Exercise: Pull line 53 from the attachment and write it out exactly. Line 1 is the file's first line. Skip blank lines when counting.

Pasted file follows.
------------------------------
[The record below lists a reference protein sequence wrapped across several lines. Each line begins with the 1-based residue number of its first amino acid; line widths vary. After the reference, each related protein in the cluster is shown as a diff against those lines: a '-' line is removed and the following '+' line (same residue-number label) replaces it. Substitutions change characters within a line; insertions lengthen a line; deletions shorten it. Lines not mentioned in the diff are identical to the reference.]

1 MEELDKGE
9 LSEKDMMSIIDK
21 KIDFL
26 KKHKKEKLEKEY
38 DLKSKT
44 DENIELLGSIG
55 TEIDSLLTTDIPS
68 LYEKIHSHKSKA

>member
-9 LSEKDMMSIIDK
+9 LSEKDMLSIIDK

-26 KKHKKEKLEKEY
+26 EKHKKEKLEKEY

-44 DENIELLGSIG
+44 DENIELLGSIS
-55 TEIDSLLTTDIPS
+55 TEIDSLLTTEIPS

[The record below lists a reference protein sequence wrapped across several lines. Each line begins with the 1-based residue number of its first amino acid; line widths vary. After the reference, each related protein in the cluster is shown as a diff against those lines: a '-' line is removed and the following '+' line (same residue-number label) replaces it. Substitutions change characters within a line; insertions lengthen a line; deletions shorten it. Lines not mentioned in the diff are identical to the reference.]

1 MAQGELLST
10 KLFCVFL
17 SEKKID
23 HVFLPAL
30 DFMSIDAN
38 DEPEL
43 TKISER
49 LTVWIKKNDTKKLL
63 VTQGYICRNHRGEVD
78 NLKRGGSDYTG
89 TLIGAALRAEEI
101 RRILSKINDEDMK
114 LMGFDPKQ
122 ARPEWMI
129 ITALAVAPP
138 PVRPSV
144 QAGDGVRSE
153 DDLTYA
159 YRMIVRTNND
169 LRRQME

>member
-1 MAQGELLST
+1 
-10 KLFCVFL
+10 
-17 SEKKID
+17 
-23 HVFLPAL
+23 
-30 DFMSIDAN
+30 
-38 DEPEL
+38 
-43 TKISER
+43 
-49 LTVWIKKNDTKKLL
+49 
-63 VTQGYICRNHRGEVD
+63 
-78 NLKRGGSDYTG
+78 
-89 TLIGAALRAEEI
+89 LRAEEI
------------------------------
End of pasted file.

-43 TKISER